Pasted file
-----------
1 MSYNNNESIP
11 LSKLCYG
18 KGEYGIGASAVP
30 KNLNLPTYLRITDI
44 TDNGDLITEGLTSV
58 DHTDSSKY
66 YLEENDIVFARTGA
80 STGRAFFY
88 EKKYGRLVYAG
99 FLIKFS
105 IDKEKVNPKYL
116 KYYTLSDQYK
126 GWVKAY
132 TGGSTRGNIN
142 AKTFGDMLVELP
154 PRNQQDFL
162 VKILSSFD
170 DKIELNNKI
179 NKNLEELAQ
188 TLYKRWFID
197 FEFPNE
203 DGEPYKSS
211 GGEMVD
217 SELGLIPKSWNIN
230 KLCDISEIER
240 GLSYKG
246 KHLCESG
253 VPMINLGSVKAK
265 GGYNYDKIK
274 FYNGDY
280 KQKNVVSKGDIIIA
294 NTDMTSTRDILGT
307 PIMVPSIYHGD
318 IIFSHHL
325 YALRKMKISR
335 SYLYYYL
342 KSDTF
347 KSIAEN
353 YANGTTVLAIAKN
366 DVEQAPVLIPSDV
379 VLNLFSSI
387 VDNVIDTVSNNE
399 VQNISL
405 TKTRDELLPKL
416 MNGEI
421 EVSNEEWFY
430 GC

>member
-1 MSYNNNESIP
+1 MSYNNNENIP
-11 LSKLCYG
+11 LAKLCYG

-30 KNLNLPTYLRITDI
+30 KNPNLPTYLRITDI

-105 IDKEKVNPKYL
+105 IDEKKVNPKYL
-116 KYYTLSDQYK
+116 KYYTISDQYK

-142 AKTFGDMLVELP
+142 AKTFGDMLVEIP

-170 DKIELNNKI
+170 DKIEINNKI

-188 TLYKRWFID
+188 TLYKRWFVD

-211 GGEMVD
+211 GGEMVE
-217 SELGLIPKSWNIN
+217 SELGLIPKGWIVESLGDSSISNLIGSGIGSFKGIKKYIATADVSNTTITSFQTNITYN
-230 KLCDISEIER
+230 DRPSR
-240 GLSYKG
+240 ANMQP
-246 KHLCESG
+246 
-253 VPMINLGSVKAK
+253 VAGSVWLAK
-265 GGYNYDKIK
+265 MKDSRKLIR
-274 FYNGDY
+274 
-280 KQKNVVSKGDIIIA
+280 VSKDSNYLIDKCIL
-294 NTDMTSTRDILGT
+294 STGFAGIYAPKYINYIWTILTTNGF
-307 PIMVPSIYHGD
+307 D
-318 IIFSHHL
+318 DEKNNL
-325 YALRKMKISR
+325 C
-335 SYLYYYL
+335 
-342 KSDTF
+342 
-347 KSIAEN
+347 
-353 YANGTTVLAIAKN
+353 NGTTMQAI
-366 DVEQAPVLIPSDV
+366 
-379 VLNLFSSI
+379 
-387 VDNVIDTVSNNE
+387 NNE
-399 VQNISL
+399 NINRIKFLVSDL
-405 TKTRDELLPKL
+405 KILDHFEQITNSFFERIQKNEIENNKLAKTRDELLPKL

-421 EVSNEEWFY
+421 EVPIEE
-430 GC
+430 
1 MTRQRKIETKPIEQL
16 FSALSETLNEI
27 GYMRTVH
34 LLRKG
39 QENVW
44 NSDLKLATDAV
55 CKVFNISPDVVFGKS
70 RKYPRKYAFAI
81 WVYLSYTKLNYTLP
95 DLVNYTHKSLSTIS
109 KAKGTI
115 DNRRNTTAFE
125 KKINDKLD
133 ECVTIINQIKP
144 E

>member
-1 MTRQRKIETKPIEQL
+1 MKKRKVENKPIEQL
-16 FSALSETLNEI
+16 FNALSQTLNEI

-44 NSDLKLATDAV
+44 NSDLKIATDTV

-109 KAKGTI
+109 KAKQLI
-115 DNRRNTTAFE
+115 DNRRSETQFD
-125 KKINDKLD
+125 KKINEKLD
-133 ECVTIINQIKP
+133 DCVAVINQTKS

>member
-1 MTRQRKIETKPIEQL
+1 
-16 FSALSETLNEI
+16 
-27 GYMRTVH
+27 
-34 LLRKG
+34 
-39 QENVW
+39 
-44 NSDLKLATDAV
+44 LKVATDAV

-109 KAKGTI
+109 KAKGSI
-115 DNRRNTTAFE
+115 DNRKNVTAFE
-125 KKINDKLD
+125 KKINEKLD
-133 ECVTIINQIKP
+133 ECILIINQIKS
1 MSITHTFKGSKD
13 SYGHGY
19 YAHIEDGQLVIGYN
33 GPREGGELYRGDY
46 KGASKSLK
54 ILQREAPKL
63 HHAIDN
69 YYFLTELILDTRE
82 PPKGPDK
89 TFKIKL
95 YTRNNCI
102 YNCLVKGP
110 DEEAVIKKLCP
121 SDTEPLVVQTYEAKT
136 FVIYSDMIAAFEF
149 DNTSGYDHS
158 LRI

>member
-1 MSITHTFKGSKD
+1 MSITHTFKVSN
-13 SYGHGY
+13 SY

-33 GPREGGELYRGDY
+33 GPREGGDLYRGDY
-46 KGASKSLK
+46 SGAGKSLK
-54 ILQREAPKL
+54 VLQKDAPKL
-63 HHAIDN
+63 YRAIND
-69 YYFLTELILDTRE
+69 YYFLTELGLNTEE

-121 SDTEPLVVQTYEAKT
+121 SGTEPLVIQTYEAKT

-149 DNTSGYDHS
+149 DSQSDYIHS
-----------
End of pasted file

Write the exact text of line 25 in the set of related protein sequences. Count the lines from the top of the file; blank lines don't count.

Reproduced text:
230 KLCDISEIER